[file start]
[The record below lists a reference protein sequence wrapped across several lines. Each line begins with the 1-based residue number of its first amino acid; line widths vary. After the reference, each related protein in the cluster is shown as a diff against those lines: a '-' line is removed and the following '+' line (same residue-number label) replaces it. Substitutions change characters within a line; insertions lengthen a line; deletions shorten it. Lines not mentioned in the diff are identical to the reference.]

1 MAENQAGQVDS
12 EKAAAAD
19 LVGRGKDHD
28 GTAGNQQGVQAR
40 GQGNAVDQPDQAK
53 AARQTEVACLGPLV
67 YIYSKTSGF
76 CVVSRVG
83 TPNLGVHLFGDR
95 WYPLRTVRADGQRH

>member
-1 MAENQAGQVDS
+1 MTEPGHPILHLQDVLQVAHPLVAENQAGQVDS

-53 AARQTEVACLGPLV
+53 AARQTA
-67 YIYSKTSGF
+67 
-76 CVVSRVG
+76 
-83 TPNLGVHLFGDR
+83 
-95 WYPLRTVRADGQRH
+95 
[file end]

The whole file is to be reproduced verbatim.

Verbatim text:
[The record below lists a reference protein sequence wrapped across several lines. Each line begins with the 1-based residue number of its first amino acid; line widths vary. After the reference, each related protein in the cluster is shown as a diff against those lines: a '-' line is removed and the following '+' line (same residue-number label) replaces it. Substitutions change characters within a line; insertions lengthen a line; deletions shorten it. Lines not mentioned in the diff are identical to the reference.]

1 MAENQAGQVDS
12 EKAAAAD
19 LVGRGKDHD
28 GTAGNQQGVQAR
40 GQGNAVDQPDQAK
53 AARQTEVACLGPLV
67 YIYSKTSGF
76 CVVSRVG
83 TPNLGVHLFGDR
95 WYPLRTVRADGQRH

>member
-1 MAENQAGQVDS
+1 MTEPGHPILHLQDVLQVAHPLVAENQAGQVDS

-53 AARQTEVACLGPLV
+53 AARQTA
-67 YIYSKTSGF
+67 
-76 CVVSRVG
+76 
-83 TPNLGVHLFGDR
+83 
-95 WYPLRTVRADGQRH
+95 